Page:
It’s no surprise that the Yemeni government brutally beat and injured numerous women celebrating the awarding of the Nobel Peace Prize to Tawakul Karman in the streets of the capitol, Sanna’a, today. This same regime, led by the much vilified Ali Abdullah Saleh, has routinely attacked, injured, and killed peaceful protesters who have dared to speak out against it. Earlier this year, the government kidnapped and detained Karman, abducting her off the street and holding her in chains for days. Immediately after releasing her, Saleh’s forces arrested the lawyer who had been defending her, Khaled al-Anesi.
Tawakol Karman is the first Arab woman to receive the Nobel Peace Prize, and with good reason. She might be called the Mother of the Arab Spring. The 2005 co-founder of the feminist organization Women Journalists Without Chains has been leading weekly protests against President Saleh and oppression in general since 2008. In April of this year, she wrote:
We are in the first stage of change in our country, and the feeling among the revolutionaries is that the people of Yemen will find solutions for our problems once the regime has gone, because the regime itself is the cause of most of them. A new Yemen awaits us, with a better future for all.
Although, or perhaps because Yemen is one of the worst places on earth to be a woman, Yemeni women have played a significant role in the protest movement against this patriarchal regime. As a recent essay in Al Jazeera explains:
Women are a sizeable part of the protest movement, and are visible throughout the various protest squares around the country, and on marches. Female protesters have stood atop government vehicles during protests, and faced water cannon and bullets. They have kept the field hospital running around the clock.
For this civil and entirely peaceful protest, women have been subject to tremendous abuse for a very long time. Karman’s arrest earlier this year was not the first time she had been harrassed by the 33-year regime.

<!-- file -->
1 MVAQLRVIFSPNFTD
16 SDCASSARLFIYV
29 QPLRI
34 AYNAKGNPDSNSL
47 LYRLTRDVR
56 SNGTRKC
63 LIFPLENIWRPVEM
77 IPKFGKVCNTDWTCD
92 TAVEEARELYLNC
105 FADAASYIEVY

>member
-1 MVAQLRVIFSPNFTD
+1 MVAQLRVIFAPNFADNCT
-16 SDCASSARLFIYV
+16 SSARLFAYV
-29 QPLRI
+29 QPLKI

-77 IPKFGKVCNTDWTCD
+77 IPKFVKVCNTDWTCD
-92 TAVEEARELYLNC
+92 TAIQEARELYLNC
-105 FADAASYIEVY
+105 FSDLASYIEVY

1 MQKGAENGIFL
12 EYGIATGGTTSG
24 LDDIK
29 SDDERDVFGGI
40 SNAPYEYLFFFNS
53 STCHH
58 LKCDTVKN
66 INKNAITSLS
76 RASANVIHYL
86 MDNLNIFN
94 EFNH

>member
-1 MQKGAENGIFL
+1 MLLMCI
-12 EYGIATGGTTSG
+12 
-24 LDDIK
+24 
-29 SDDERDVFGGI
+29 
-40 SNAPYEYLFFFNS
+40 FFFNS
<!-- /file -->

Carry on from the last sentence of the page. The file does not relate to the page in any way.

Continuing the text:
On Oct 12, 2010, government forces detained and harrassed Karman and other women who had gathered to object to unjust taxation and violent suppression of dissent across the country. Women Journalists Without Chains reported:
Human rights defender Ms Tawakkol Karman was arrested and detained for three hours at Alolofi police station. She was allegedly subjected to ill-treatment while in police custody. Human rights defender Ms Bushra Alsorabi was reportedly beaten by four security men who tried to take her camera. She was hit with an unidentified object thought to be a rubber bullet or smoke projectile resulting in burns to her body and clothes. She was hospitalised in the Republican Hospital in Sana’a as a result of her injuries.
Police used their guns to beat participants, they also reportedly pointed their guns at various participants and threatened to kill them. Five other women participating in the protest were also injured, two of whom had to be hospitalised as a result of their injuries. Up to 35 persons from the Al-Ja’ashen group of displaced people were arrested during the protest and were taken to five different police stations.